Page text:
Books, Homes, and Al-Jahiz

Books, Homes, and Al-Jahiz September 9, 2016
My bookshelf
My scripture bookshelf

Living in New York for six years, I developed the habit of looking for new housing. New Yorkers are constantly on the hunt for a deal on a bigger place, a cheaper place, a better place. For comparison, we lived in a 700-ft2 apartment in Brooklyn for $1500/month and considered ourselves lucky. Now when visiting Utah, my wife and I and her family sometimes do the Parade of Homes in Salt Lake City, or St. George. Now, “Utah” is not always a good proxy for “Mormons,” and the Parade of Homes even less so, but every time we go, I have the same gripe at virtually every house— “There are massive TVs in every room, but no bookshelves anywhere! They’ve got a Home Theater room, but no library. They’ve got built-ins, but no built-in bookshelves! Do these people not read?! Is there really a market for wealthy illiterates?!”

I thought of this recently while reading Darwin’s Ghost’s: The Secret History of Evolution. It details Al-Jahiz, a 9th-century Muslim scholar living in Basra, who had some ideas like Darwin, though less developed. But it was the world Jahiz lived in that struck me.

“Wealthy patrons built elaborate palaces, libraries, and gardens in Baghdad and lavishly endowed hospitals, but they displayed their wealth most ostentatiously in competing to commission translations as a demonstration of their sophistication and their pious dedication to the expansion of knowledge” 

“compelled by the desire to rediscover and translate lost knowledge, [they] sent out emissaries to hunt for ancient Syriac and Greek manuscripts in Syria, Palestine, and Iraq. Scholar-explorers knocked on the doors of monasteries and sent requests to patriarchs in Alexandria, Antioch, Edessa, and Gundeshapur in the hope of discovering more Greek manuscripts, many of which, like Aristotle’s, had been banished to basements or cellars or left to rot in derelict and crumbling libraries.”

So, wealthy people showed off their wealth with… books and translations of books, and a dedication to knowledge? Huh.  This Muslim collection, preservation, and translation of ancient philosophy and science is what eventually kick-started the Renaissance, btw. What motivated Jahiz and these others? “It was the scientific curiosity of the world Jahiz lived in, a curiosity enjoined by the Qur’an…”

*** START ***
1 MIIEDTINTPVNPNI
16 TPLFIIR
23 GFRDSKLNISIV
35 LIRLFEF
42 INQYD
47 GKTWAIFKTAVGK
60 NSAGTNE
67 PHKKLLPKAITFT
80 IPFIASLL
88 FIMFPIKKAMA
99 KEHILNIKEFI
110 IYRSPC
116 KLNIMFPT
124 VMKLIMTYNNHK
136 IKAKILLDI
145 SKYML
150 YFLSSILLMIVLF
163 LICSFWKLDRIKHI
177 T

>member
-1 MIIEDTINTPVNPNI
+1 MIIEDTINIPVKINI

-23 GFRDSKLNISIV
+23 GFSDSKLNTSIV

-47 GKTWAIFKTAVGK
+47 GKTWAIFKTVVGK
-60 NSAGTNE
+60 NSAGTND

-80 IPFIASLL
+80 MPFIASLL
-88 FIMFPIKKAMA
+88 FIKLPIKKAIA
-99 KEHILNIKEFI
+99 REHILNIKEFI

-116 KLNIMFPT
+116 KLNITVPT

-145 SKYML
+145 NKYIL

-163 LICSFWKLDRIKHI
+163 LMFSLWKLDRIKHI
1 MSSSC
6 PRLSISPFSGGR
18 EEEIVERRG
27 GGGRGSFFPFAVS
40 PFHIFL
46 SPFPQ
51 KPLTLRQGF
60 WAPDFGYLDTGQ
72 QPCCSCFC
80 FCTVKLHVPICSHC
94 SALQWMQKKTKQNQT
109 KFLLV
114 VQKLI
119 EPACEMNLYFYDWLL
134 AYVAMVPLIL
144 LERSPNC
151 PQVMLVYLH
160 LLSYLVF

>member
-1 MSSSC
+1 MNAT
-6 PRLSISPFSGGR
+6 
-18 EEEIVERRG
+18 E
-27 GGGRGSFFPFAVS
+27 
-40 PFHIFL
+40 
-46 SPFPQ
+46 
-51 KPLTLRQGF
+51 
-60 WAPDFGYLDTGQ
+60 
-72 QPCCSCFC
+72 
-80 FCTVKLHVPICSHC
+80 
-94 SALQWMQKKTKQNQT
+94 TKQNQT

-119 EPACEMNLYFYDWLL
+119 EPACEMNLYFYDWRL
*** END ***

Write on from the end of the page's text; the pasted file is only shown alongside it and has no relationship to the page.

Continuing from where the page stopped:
I’m not familiar with those Qur’an references, but I thought of various D&C passages.

 seek ye out of the best books words of wisdom; seek learning, even by study and also by faith. (D&C 88:118; 109:7)t

study and learn, and become acquainted with all good books, and with languages, tongues, and people. (D&C 90:15)

grant, Holy Father, that all those who shall worship in this house may be taught words of wisdom out of the best books, and that they may seek learning even by study, and also by faith (D&C 109:14)

obtain a knowledge of history, and of countries, and of kingdoms, of laws of God and man (D&C 93:53)

American society in general is turning away from reading, for pleasure or otherwise. Do we Mormons take these injunctions seriously? Do we seek books, knowledge, learning, languages, history, etc.?

As for Jahiz, what was his fate? A noble and learned death.

“According to popular lore, he was crushed to death when a wall of books fell on him.”

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  • DeAnn Spencer

    Thanks, Ben for your love of books and learning. You are an inspiration to me. I would love to compare bookshelves and reading lists (outside of your scholarly reading). I’ll have to read Darwin’s Ghost.

    • Thanks! It’s quite readable, a “popular” book. Minimal footnotes.

  • Josh Sears

    My new goal in life is to live to a nice old age, and then be taken out swiftly by my own mountain of books.

    • Yes, I’m pleased by the number of LDS who have expressed a humorous desire for bibliomartyrdom 🙂 There are still readers out there.

      • TN Spackman

        I thought bibliomartyrdom was actually the death of a grad student completely e´crase´ by the weight of reading assignments….

      • Judith Aylesworth Tavares

        Glad to know my affliction has a name: “bibliomartyrdom”. I plan to retire in 100 months and have a house full of books that I plan on reading, one per month, until then. The problem is the footnotes which often refer to another book which I then HAVE to order on then put a sticky note in it to remind myself of why I bought it and what book it goes with and that increases the pile of books. There’s no cure for this, right?
        This started with “How the New Testament Came to Be”. Check the footnotes and see how many books this will “cause” you to buy.

  • Diana Lott

    It’s the same with all of the “house of the year sweepstakes” on HGTV, the first thing I look for is where will the bookcases go… my DH has given up the fight over books- even my sewing room has two bookcases!